Unlike many other southern states, Texas is about average in the number of fatalities/population with 3,516 people killed (OMG) in 2015, according to the latest stats from the Insurance Institute for Highway Safety. However, you are in charge and can avoid accidents. Texas has the largest number of fatal accidents involving large trucks (>10,000 pounds) at 531 deaths in 2015. Drive defensively around 18-wheelers because they have large blind spots, make wide turns, and cannot stop nearly as quickly as a car. Also, because of their weight (40 tons), their energy to damage a passenger vehicle will create 10 times that of another car. I am careful about being around large trucks and spend as little time as possible alongside them.
Texas is one of the states with the most fatal accidents from improper lane changes. Be particularly careful about riding beside another auto for prolonged periods, especially if the driver appears distracted by devices or is weaving even slightly.
Head-on collisions are deadliest. They compose only 2% of US crashes, but over 10% of auto crash deaths. The safest lane is the most right-sided lane if you are a careful driver with little chance to run off the road. Crashes off the highway can be deadly.
According to the American Association of State Highway and Transportation Officials, it takes alert drivers approximately two seconds to see a roadway hazard and react to it; so, don’t allow any vehicles to tailgate your car. Tailgating is a factor in one-third of accidents. Tailgating causes Phantom Traffic Jams. Have you ever been in stop and go traffic when there is no discernable reason? ALL THE TIME!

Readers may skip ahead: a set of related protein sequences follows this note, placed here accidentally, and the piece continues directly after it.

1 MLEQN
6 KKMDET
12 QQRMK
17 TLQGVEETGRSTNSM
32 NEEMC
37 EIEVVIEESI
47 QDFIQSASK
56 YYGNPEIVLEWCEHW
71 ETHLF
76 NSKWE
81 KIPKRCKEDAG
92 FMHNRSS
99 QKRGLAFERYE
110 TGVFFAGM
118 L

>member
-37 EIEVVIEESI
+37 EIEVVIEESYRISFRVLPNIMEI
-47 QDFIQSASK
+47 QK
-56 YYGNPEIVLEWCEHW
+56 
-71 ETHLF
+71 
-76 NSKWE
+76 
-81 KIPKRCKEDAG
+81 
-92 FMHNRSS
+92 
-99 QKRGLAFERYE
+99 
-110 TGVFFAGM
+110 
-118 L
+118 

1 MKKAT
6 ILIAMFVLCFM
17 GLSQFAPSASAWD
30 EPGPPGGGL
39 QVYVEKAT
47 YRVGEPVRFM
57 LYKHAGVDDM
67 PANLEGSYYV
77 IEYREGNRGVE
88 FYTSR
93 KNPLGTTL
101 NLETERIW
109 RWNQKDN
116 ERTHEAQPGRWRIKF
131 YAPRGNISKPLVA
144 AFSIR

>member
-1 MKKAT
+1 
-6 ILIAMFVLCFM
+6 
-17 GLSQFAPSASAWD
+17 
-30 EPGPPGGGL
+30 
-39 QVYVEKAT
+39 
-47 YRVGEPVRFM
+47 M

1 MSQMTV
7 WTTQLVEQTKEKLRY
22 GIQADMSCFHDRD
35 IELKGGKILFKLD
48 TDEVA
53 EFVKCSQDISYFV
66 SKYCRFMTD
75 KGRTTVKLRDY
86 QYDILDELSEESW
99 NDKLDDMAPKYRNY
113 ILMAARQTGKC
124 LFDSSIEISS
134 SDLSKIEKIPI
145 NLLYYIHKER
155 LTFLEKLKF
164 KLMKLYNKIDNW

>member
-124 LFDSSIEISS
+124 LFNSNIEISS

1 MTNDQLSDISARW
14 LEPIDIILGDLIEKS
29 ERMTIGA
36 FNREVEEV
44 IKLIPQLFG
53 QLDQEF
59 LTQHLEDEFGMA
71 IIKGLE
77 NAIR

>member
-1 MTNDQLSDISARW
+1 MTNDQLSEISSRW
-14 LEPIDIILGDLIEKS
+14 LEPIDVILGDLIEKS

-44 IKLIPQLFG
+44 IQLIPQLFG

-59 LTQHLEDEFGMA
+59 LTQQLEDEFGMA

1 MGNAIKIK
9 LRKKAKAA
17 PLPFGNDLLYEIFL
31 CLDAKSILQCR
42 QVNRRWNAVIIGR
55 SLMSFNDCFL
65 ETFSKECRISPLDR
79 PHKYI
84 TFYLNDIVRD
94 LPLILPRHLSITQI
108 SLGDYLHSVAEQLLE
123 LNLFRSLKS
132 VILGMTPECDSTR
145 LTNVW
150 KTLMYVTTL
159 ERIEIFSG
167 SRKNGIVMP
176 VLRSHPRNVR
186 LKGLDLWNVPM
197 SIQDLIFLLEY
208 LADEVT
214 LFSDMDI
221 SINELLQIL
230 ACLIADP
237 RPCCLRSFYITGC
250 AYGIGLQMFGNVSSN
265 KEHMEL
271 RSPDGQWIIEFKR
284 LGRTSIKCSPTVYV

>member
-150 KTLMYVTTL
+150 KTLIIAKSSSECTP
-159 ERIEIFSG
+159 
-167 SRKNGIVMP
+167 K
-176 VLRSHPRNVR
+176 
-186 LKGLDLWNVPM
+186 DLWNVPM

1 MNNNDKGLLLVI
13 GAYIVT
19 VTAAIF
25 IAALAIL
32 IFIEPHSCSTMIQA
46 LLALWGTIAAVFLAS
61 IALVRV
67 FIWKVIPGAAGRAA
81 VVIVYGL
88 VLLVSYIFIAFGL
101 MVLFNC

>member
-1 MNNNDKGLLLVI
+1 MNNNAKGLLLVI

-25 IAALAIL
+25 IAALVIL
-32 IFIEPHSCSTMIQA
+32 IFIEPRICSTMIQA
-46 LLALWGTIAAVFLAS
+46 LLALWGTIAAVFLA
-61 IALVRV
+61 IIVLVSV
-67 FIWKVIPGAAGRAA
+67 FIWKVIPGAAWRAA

Get rid of them by slowing up until they get the idea, back off and simply pass you, or if they are incorrigible, use your emergency flashers—that will confound most tailgaters! Highway Triumph though knowledge!
Just as in dog-human falls, there is a problem with deer-vehicle collisions. My daughter collided with a deer taking her son to school and totaled her car. The average cost of vehicle damage is about $4,000.
Wikipedia reports there are 1,200,000 deer/vehicle collisions a year in the U.S. WOW! I would have guessed ten grand. These collisions result in 200+ human deaths a year, and I cannot find how many deer bite the dust. Geico recommends that, in addition to slowing down in deer country, this should especially be done at dawn and dusk when deer are most active. Also, deer are most active in autumn months. If you see a deer, slow down—they are pack animals—and be especially careful when seeing a deer crossing sign. Avoid swerving, brake instead; trees are deadlier to hit than deer. A long blast of your horn should scare them away from the road. Use bright lights when no cars are coming. Let’s protect our antlered friends—ourselves, too!